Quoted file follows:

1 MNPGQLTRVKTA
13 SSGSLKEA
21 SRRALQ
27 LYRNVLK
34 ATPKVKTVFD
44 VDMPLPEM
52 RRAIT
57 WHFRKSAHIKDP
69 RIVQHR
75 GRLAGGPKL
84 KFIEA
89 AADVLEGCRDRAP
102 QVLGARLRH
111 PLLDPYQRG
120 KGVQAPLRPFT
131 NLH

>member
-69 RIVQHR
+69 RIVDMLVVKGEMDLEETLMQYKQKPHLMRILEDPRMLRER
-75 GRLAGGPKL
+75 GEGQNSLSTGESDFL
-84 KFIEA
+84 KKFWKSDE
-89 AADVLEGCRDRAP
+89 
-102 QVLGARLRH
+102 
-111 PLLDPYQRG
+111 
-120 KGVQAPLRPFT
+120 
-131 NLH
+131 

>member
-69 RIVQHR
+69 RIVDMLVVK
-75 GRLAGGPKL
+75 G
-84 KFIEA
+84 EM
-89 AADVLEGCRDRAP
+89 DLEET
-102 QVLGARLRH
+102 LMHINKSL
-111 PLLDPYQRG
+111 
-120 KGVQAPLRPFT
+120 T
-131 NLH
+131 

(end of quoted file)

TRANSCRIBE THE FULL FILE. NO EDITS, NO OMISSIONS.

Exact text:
1 MNPGQLTRVKTA
13 SSGSLKEA
21 SRRALQ
27 LYRNVLK
34 ATPKVKTVFD
44 VDMPLPEM
52 RRAIT
57 WHFRKSAHIKDP
69 RIVQHR
75 GRLAGGPKL
84 KFIEA
89 AADVLEGCRDRAP
102 QVLGARLRH
111 PLLDPYQRG
120 KGVQAPLRPFT
131 NLH

>member
-69 RIVQHR
+69 RIVDMLVVKGEMDLEETLMQYKQKPHLMRILEDPRMLRER
-75 GRLAGGPKL
+75 GEGQNSLSTGESDFL
-84 KFIEA
+84 KKFWKSDE
-89 AADVLEGCRDRAP
+89 
-102 QVLGARLRH
+102 
-111 PLLDPYQRG
+111 
-120 KGVQAPLRPFT
+120 
-131 NLH
+131 

>member
-69 RIVQHR
+69 RIVDMLVVK
-75 GRLAGGPKL
+75 G
-84 KFIEA
+84 EM
-89 AADVLEGCRDRAP
+89 DLEET
-102 QVLGARLRH
+102 LMHINKSL
-111 PLLDPYQRG
+111 
-120 KGVQAPLRPFT
+120 T
-131 NLH
+131 